At a widow and widowers support group that I helped facilitate one of the participants reflected on recent and personal encouners as a widow, and what it was like to experience the pain of other people’s reactions such as avoidance and withdrawal of social contact. Her comments revealed how much misunderstanding there is in our culture about grief and how much bad advice is given to mourners out of ignorance and unrealistic expectations. Reflecting on the many stories I have heard from mourners suffering the dual pain of losing a loved one and being the focus of other people’s well-meaning, but misguided, attention, I have put together a short list of “mourners’ rights” that grief entitles them to:
- The right to call for a “time out” whenever you need to step back from interaction with others, to rest, sleep, or vent to a trusted friend or family member in order to grieve.
- The right to tell your truth. If someone asks how you are feeling, you have permission to tell them how you really feel, not just what they expect to hear. Included is the right to smile and say “I am fine” when telling them the truth just isn’t worth it – some people will never fully understand what you are going through so you can choose not to bother.
- The right to have “down days” when you cannot get out of bed, much less fix a meal, take a bath, or walk the dog. Mourning takes energy and you need time in order to heal a broken heart. You are not an “odd ball” or a bad person if you have days when you just want to stay in bed wearing your pajamas and retreating from the world.
- The right to change your mind and reverse a direction or a decision. Grief is unpredictable and your plans to go somewhere or do something may look different to you when the actual day arrives. It is perfectly okay to change your mind and you don’t need to apologize or justify it to anyone.
- The right to start new traditions when the old ones are too painful because they remind you of your former life. New traditions may be more enjoyable and bring new meaning to life; old traditions can be packed away like a favorite memory to be treasured and, perhaps one day, to be restored.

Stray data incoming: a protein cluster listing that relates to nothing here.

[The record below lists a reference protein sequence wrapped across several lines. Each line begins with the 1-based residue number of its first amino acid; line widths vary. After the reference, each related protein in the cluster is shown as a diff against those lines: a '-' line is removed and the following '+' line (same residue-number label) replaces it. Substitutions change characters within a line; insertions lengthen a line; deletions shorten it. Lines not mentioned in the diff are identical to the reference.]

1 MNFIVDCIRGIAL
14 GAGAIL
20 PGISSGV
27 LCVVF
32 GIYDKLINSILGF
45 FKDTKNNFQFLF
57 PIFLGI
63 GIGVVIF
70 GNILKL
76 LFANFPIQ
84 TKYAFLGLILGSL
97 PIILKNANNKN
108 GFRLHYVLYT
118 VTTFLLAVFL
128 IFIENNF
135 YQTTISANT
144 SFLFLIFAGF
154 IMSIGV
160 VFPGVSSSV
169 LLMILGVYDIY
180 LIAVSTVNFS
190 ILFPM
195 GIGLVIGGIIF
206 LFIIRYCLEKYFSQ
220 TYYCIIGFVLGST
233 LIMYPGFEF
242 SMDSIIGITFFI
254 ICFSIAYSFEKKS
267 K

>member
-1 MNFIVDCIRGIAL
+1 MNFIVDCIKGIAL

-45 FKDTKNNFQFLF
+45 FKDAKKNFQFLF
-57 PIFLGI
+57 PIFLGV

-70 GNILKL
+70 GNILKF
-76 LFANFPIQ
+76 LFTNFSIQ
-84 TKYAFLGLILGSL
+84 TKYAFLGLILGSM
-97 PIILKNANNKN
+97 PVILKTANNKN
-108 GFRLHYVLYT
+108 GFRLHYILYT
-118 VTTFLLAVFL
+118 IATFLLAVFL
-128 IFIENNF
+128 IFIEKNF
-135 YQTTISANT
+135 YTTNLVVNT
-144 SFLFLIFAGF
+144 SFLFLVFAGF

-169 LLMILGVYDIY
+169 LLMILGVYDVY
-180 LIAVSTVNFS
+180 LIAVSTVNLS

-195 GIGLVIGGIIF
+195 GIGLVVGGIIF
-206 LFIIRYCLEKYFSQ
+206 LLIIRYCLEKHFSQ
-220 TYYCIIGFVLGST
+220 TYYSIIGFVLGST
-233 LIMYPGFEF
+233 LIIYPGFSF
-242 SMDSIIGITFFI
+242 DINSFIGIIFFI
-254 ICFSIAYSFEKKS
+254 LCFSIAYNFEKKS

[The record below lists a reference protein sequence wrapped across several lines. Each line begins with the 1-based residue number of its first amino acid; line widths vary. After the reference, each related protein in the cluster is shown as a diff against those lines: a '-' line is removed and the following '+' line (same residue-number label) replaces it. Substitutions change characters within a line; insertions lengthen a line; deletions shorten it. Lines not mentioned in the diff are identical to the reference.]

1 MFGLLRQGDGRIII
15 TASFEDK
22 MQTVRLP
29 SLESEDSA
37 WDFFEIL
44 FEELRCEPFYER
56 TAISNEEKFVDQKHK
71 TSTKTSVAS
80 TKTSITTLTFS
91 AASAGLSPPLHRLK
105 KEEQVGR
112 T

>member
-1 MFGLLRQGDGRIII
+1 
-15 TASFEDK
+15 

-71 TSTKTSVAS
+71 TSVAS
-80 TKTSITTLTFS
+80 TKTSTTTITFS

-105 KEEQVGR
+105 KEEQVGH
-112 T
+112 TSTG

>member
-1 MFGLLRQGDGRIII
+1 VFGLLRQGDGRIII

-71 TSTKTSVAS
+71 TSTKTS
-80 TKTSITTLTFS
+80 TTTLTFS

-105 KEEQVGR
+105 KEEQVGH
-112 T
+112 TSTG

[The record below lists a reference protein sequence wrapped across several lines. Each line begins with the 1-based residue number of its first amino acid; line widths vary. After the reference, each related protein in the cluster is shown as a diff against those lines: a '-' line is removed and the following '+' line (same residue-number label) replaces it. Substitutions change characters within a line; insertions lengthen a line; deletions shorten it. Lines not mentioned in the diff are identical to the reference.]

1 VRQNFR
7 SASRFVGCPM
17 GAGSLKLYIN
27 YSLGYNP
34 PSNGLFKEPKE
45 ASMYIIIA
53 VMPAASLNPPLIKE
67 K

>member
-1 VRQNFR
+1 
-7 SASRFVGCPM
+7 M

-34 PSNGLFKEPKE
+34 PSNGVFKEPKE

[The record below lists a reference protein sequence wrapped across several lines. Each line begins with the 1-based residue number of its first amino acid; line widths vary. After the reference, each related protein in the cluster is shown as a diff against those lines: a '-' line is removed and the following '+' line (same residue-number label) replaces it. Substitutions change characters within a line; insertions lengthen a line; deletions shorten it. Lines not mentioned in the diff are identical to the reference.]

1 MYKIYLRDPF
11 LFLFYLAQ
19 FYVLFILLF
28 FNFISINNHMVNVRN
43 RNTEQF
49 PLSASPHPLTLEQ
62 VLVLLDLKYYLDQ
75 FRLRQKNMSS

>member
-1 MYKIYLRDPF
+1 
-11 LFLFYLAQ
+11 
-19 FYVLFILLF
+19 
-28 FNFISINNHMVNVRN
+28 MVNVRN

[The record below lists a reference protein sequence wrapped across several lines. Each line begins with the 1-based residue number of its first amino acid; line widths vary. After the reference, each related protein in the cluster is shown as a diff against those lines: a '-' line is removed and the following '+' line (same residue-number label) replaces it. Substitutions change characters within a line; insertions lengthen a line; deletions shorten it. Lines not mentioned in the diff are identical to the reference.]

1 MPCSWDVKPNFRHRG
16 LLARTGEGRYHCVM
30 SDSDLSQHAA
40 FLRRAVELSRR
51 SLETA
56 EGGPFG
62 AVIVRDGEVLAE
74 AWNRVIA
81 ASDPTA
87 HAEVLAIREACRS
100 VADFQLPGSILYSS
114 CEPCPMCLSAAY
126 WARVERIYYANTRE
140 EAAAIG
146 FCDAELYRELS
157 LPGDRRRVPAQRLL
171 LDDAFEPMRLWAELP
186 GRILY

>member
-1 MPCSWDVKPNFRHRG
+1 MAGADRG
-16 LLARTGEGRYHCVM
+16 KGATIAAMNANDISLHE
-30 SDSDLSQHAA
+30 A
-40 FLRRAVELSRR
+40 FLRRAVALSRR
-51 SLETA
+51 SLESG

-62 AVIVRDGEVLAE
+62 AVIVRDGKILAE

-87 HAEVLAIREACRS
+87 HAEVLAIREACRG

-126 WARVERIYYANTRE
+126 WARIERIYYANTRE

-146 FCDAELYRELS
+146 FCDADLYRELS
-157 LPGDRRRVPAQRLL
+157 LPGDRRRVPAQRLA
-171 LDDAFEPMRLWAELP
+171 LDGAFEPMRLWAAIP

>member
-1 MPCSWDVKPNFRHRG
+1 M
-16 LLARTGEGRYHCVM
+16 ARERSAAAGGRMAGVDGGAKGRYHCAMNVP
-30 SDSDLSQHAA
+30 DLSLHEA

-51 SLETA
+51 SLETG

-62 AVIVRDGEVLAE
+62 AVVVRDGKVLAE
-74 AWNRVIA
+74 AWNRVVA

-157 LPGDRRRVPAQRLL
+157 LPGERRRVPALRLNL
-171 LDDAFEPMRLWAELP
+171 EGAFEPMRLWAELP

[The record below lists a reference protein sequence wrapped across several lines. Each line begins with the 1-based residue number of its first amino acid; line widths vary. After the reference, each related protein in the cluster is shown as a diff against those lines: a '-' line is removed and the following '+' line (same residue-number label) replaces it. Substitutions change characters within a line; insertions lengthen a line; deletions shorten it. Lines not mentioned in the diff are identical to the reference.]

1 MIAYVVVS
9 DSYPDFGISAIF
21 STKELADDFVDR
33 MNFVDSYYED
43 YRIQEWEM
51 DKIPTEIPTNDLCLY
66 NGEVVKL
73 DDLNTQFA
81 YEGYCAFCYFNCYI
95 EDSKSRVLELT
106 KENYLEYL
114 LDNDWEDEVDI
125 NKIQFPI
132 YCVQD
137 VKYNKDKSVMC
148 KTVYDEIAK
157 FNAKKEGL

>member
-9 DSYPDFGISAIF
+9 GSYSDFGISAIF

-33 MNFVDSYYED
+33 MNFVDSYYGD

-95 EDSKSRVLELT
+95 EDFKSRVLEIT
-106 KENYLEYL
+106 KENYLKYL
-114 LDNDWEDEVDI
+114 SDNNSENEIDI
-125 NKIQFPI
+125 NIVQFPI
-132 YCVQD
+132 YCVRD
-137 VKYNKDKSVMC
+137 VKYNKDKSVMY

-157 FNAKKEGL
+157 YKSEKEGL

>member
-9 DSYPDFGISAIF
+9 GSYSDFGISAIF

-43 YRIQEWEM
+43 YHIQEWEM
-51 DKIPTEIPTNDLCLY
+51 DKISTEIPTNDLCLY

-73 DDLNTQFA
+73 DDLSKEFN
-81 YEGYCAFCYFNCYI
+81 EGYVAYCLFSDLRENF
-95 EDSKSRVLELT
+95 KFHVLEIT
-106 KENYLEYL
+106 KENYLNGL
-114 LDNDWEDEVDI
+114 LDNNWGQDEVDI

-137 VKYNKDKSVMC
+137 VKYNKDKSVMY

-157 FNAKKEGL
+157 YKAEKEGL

- The right to leave your loved one’s clothes in the closet for as long as you like; there’s no rule that says you have to pack them up to give to charity within the first few weeks or months following your loss. Let them stay there – I know many widows, for ex, that find having their husband’s clothing to smell occasionally and to look at each day is comforting. Eventually you will feel ready to clean the closet out and donate the clothing – but don’t let someone “guilt” you into doing it before then.
- You have the right to laugh at a funny joke or an amusing movie scene, and to laugh hard, loudly and with abandon – there is no rule that says your sense of humor has to be put away until a “respectable” time has passed or that laughing shows disrespect for your loss, or a lack of dignity. It’s impossible to grieve 24 hours a day, and laughing is as good for the soul as crying – it’s all part of healing. Humor gives perspective on loss, as well, and reminds us that life is meant to be enjoyed.
People mourn at their own individual pace; each person’s grief is as unique as their fingerprints. I remember a psychiatrist I once worked with who used to give his patients a prescription for a “tincture of time” to remind them that healing cannot be hurried. We would all do well to remember that simple, but profound, truth when we ourselves are grieving, or when we encounter someone else who is mourning the loss of a loved one. Let’s practice being gentle with one another.